Karl Marx And The Tay Bridge Disaster
Dave Watt Investigates.
On the evening of Sunday the 28th of December 1878 the Edinburgh train, approaching Dundee on Sir Thomas Bouch’s new bridge was plunged into the icy waters of the River Tay when the whole section of the bridge nearest the city collapsed in the high winds.
Seventy five passengers and rail crew drowned in the resultant crash which shocked the entire nation and raised some extremely cogent questions about the design, engineering and fabrication of the bridge. Sir Thomas Bouch, who at the time of the disaster was, rather worryingly, designing another bridge, to cross the River Forth, came very badly out of the subsequent enquiry and died shortly afterwards, a broken man.
Obviously, disasters of these magnitude generate a certain amount of urban myths and an ongoing one in Dundee was that Karl Marx and Friedrich Engels had tickets for the doomed train but for some reason didn’t go. It is a possibility as Marx (convalescing after an illness) and his daughter Eleanor were believed to have spent at least part of the year in Scotland around this time.
So, if this isn’t just an urban myth from Bonnie Dundee then why did Karl and Fred not get the train?
Possible suggestions :
- As it was a Sunday in Edinburgh Engels and the Great Man decided to anaesthetise themselves against a day of Presbyterian dullness by polishing off a liquid lunch and thence departing to several hostelries in Rose Street for ‘Just one more quick pint before we get the train”. Cue: the usual result.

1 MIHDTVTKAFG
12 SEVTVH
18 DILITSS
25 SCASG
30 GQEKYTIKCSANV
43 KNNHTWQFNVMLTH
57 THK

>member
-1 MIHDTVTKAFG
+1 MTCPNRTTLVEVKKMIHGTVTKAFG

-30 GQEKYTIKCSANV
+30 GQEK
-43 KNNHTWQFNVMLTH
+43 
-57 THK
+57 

- Marx thought, “Stuff me. Dundee‘s such a total consumer paradise that there’s absolutely no chance of starting a revolution there”.
- Rather perceptively spotting that privatised railway systems run on the cheap were an elaborate method of killing people, Marx went by the completely unionised Edinburgh-Dundee Peoples Collective Charabanc Company and lived for another four years.
Oh! ill-fated Communist, dead in the Tay,
I must now conclude my lay
By telling the world fearlessly without the least dismay,
That your principles of collectivism and the abolition of private ownership would not have given way,
At least many sensible men do say,
Had they been supported on each side by the lumpenproletariat,
At least many sensible men say that:
For the stronger we our politics do build,
The less chance we have of being killed.
by Danvers Carew (with apologies to William Topaz McGonagall – Poet and Tragedian)
PS For any hapless souls out there thinking of travelling to Easter Road or Tynie by rail in future to watch Our Brave Boys getting bent over the kitchen table and given a hearty dry rogering, I would remind you that many of the girders from the old bridge were used in the construction of the present one. Still fancy it?